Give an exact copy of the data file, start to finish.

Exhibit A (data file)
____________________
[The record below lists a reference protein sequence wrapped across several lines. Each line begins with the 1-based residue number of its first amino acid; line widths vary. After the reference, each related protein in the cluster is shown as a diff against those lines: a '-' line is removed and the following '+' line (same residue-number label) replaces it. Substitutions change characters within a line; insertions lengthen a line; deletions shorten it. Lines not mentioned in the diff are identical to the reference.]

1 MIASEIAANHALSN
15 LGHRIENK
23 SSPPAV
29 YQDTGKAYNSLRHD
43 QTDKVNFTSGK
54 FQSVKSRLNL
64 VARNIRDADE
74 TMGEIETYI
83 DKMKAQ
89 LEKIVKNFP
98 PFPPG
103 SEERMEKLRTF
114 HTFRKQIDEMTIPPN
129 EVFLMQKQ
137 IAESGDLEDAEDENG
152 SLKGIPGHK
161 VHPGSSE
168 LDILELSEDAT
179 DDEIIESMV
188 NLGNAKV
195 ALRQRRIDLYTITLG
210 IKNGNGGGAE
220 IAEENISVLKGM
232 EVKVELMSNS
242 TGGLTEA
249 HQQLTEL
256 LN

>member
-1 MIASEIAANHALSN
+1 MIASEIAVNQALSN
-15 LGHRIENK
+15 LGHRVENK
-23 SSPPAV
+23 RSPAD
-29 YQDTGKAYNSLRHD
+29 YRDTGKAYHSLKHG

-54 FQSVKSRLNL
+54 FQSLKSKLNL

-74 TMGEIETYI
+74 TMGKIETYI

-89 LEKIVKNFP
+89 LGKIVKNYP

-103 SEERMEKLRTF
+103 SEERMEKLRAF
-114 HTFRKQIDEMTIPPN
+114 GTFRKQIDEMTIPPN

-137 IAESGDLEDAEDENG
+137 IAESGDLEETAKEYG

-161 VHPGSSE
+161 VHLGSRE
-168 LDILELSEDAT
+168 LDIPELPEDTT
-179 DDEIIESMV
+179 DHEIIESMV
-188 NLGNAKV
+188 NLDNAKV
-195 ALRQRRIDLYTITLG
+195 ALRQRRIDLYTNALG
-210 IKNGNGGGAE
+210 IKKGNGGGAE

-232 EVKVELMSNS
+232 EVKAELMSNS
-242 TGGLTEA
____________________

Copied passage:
[The record below lists a reference protein sequence wrapped across several lines. Each line begins with the 1-based residue number of its first amino acid; line widths vary. After the reference, each related protein in the cluster is shown as a diff against those lines: a '-' line is removed and the following '+' line (same residue-number label) replaces it. Substitutions change characters within a line; insertions lengthen a line; deletions shorten it. Lines not mentioned in the diff are identical to the reference.]

1 MIASEIAANHALSN
15 LGHRIENK
23 SSPPAV
29 YQDTGKAYNSLRHD
43 QTDKVNFTSGK
54 FQSVKSRLNL
64 VARNIRDADE
74 TMGEIETYI
83 DKMKAQ
89 LEKIVKNFP
98 PFPPG
103 SEERMEKLRTF
114 HTFRKQIDEMTIPPN
129 EVFLMQKQ
137 IAESGDLEDAEDENG
152 SLKGIPGHK
161 VHPGSSE
168 LDILELSEDAT
179 DDEIIESMV
188 NLGNAKV
195 ALRQRRIDLYTITLG
210 IKNGNGGGAE
220 IAEENISVLKGM
232 EVKVELMSNS
242 TGGLTEA
249 HQQLTEL
256 LN

>member
-1 MIASEIAANHALSN
+1 MIASEIAVNQALSN
-15 LGHRIENK
+15 LGHRVENK
-23 SSPPAV
+23 RSPAD
-29 YQDTGKAYNSLRHD
+29 YRDTGKAYHSLKHG

-54 FQSVKSRLNL
+54 FQSLKSKLNL

-74 TMGEIETYI
+74 TMGKIETYI

-89 LEKIVKNFP
+89 LGKIVKNYP

-103 SEERMEKLRTF
+103 SEERMEKLRAF
-114 HTFRKQIDEMTIPPN
+114 GTFRKQIDEMTIPPN

-137 IAESGDLEDAEDENG
+137 IAESGDLEETAKEYG

-161 VHPGSSE
+161 VHLGSRE
-168 LDILELSEDAT
+168 LDIPELPEDTT
-179 DDEIIESMV
+179 DHEIIESMV
-188 NLGNAKV
+188 NLDNAKV
-195 ALRQRRIDLYTITLG
+195 ALRQRRIDLYTNALG
-210 IKNGNGGGAE
+210 IKKGNGGGAE

-232 EVKVELMSNS
+232 EVKAELMSNS
-242 TGGLTEA